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IJERPH, Vol. 15, Pages 484: Relationships among Safety Climate, Safety Behavior, and Safety Outcomes for Ethnic Minority Construction Workers

09 Mar 2018

IJERPH, Vol. 15, Pages 484: Relationships among Safety Climate, Safety Behavior, and Safety Outcomes for Ethnic Minority Construction Workers

International Journal of Environmental Research and Public Health doi: 10.3390/ijerph15030484

Authors:
Sainan Lyu
Carol K. H. Hon
Albert P. C. Chan
Francis K. W. Wong
Arshad Ali Javed

In many countries, it is common practice to attract and employ ethnic minority (EM) or migrant workers in the construction industry. This primarily occurs in order to alleviate the labor shortage caused by an aging workforce with a lack of new entrants. Statistics show that EM construction workers are more likely to have occupational fatal and nonfatal injuries than their local counterparts; however, the mechanism underlying accidents and injuries in this vulnerable population has been rarely examined. This study aims to investigate relationships among safety climate, safety behavior, and safety outcomes for EM construction workers. To this end, a theoretical research model was developed based on a comprehensive review of the current literature. In total, 289 valid questionnaires were collected face-to-face from 223 Nepalese construction workers and 56 Pakistani construction workers working on 15 construction sites in Hong Kong. Structural equation modelling was employed to validate the constructs and test the hypothesized model. Results show that there were significant positive relationships between safety climate and safety behaviors, and significant negative relationships between safety behaviors and safety outcomes for EM construction workers. This research contributes to the literature regarding EM workers by providing empirical evidence of the mechanisms by which safety climate affects safety behaviors and outcomes. It also provides insights in order to help the key stakeholders formulate safety strategies for EM workers in many areas where numerous EM workers are employed, such as in the U.S., the UK, Australia, Singapore, Malaysia, and the Middle East.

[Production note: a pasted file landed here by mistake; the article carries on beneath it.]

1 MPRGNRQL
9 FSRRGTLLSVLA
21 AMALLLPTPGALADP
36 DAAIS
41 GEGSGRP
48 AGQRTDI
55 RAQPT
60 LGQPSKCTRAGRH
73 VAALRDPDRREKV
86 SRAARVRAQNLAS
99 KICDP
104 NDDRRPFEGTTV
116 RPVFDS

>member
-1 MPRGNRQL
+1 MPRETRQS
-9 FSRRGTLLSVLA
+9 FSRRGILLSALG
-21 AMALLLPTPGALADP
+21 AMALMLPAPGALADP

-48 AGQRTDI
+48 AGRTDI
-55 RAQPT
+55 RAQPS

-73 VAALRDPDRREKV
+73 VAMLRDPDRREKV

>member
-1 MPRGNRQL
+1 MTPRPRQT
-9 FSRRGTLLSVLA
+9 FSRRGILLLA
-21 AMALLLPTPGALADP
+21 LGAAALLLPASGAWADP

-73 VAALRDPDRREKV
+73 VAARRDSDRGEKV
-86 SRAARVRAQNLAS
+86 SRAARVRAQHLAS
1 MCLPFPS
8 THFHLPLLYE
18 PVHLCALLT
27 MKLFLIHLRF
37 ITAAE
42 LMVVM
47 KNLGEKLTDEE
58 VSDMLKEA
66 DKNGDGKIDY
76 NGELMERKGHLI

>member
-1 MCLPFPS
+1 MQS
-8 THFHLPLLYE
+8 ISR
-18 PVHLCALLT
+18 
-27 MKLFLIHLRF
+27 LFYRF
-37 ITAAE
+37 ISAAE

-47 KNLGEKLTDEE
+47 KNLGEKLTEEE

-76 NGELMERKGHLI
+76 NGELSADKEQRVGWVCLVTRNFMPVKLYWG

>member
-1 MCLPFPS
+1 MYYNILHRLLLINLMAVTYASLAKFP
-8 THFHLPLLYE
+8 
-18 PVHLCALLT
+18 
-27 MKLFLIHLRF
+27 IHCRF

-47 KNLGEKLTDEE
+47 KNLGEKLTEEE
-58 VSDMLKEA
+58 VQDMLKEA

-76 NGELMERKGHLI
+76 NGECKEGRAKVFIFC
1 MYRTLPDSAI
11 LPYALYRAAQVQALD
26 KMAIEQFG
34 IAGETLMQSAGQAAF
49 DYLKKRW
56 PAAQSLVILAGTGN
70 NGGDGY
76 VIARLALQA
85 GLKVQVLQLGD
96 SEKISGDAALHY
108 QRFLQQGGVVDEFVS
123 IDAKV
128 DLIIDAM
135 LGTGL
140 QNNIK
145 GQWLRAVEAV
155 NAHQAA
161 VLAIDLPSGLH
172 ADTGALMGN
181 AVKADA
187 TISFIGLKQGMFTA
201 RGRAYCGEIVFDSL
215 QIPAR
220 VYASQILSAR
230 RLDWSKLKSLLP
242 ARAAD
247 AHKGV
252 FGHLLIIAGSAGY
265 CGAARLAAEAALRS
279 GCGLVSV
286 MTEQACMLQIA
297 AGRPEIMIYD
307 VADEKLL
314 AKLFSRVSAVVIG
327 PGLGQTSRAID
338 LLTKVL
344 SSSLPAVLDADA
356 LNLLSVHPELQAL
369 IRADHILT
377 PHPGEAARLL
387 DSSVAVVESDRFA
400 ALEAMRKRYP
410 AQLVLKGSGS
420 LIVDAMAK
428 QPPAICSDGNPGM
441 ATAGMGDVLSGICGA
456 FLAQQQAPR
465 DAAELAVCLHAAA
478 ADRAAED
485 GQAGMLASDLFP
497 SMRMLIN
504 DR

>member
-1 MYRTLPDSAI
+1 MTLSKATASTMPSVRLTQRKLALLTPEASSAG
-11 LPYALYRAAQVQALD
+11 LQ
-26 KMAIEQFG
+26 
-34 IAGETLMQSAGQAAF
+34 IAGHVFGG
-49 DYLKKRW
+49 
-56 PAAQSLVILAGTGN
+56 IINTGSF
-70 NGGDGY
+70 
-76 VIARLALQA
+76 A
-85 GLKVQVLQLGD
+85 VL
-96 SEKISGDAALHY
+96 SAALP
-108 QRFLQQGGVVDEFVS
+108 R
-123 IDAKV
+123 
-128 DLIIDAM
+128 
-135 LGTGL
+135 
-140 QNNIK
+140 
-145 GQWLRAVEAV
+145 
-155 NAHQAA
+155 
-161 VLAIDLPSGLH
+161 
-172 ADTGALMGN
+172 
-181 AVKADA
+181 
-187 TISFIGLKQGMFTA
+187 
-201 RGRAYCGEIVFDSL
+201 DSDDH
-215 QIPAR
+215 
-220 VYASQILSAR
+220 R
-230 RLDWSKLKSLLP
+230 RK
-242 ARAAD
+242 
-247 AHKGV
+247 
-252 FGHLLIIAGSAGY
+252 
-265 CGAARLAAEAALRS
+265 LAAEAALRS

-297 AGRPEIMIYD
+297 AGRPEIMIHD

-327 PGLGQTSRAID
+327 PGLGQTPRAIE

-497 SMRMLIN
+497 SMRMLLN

Click here to view the full article which appeared in International Journal of Environmental Research and Public Health

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